A.P. Clark dies at 96; Air Force commander helped lead escape from Nazi POW camp

Lt. Gen. A.P. Clark led the Air Force Academy from 1970 to 1974
(Air Force Academy Special Collections)
Times Staff And Wire Reports

Retired Air Force Lt. Gen. A.P. Clark, a World War II veteran who played a key role in the elaborate breakout from a Nazi prisoner-of-war camp that inspired the movie “The Great Escape,” has died. He was 96.

Clark, a former superintendent of the Air Force Academy, died March 8 in Colorado Springs, Colo., the military academy announced. The cause was not given.

Albert Patton Clark was born in 1913 at Schofield Barracks in Hawaii, where his father was an officer in the Army Medical Corps.

He became a pilot after graduating from the Military Academy at West Point, N.Y., in 1936. During World War II he flew with the 31st Fighter Group, the first American fighter unit in the European Theater, according to an Air Force Academy biography.


Then a lieutenant colonel, Clark was shot down by German fighter planes over Abbeville, France, in July 1942, and spent nearly three years as a prisoner of war at Stalag Luft III in what is now Poland. He is credited with managing the production and hiding supplies in support of the escape of 76 POWs from the camp in 1944.

After the war, Clark served key assignments at Tactical Air Command, Continental Air Command and Air Defense Command before completing a tour of duty at the Air Force headquarters, the academy said. He commanded the 48th Fighter Bomber Wing at Chaumont Air Base in France from 1955 to 1956 and then served as chief of staff of the U.S. Air Forces in Europe.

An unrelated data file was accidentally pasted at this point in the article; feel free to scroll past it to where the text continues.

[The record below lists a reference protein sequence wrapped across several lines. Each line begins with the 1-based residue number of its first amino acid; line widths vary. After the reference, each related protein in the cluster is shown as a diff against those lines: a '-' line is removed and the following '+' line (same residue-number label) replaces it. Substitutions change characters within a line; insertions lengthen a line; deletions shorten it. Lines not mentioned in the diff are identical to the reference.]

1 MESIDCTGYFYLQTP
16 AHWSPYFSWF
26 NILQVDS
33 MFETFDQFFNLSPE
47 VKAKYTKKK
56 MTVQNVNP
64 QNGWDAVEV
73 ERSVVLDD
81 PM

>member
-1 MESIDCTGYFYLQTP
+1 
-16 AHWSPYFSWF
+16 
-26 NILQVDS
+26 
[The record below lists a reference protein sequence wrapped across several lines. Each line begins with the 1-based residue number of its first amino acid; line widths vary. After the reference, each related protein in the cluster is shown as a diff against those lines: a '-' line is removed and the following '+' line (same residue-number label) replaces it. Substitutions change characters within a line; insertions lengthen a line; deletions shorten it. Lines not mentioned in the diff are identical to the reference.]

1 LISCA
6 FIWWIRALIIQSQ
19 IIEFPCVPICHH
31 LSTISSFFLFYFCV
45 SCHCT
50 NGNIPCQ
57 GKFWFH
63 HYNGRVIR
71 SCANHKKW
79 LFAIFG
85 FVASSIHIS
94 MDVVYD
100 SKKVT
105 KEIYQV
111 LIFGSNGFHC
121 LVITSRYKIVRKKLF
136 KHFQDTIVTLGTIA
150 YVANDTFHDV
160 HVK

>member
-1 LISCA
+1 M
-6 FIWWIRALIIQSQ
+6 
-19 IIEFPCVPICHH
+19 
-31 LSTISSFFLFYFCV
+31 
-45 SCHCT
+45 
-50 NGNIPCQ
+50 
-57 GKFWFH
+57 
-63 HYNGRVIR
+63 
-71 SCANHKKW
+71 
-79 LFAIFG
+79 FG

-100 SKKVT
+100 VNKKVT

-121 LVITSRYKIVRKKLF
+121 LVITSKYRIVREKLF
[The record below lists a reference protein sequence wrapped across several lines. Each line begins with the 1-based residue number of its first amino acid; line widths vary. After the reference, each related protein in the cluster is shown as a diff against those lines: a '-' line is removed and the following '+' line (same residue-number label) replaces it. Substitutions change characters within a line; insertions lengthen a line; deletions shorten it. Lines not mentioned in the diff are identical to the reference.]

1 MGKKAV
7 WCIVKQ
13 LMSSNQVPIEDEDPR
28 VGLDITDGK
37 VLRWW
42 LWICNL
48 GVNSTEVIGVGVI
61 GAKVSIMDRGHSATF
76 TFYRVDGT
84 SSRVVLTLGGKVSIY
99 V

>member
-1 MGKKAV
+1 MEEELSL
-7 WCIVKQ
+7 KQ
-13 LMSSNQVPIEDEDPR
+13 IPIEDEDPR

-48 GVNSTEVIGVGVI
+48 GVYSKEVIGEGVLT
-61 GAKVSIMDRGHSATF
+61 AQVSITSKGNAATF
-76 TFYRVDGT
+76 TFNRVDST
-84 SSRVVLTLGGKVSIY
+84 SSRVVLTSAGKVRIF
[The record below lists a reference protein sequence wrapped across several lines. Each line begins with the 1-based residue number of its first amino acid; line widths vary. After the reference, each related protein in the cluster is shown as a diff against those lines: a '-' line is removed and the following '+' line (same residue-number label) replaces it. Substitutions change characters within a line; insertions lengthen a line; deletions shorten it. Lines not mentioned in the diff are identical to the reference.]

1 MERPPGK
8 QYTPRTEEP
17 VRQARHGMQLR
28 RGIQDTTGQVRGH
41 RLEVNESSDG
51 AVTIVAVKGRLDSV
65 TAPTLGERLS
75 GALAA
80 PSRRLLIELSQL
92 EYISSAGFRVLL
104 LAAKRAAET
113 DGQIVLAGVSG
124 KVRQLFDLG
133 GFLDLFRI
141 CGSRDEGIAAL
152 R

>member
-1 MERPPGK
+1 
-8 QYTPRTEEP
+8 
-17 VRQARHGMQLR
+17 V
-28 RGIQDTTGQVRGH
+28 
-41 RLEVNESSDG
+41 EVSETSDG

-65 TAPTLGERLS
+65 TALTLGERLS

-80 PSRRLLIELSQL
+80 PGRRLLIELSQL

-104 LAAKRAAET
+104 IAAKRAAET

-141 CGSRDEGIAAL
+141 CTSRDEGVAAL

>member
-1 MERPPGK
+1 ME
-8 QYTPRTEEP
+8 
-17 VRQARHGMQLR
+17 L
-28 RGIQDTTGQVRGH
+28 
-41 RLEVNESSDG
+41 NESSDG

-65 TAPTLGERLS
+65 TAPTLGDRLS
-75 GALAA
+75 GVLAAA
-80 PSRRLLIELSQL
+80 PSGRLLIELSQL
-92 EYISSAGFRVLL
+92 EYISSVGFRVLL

Clark served as the academy’s top general from Aug. 1, 1970, to July 31, 1974.

His military decorations and awards include the Distinguished Service Medal, the Legion of Merit with oak leaf cluster, the Air Medal, the Air Force Commendation Medal and the Purple Heart.

As head of the Friends of the Air Force Academy Library, Clark was instrumental in creating an extensive collection of materials and histories from his prisoner-of-war days. Memoirs, including his “33 Months as a POW in Stalag Luft III,” and histories from an escape at the prison camp inspired the 1963 film “The Great Escape,” starring Steve McQueen and Richard Attenborough.

Clark is survived by two daughters, eight grandchildren and nine great-grandchildren. His wife of 65 years, Carolyn, died in 2002, and a son died in 2005.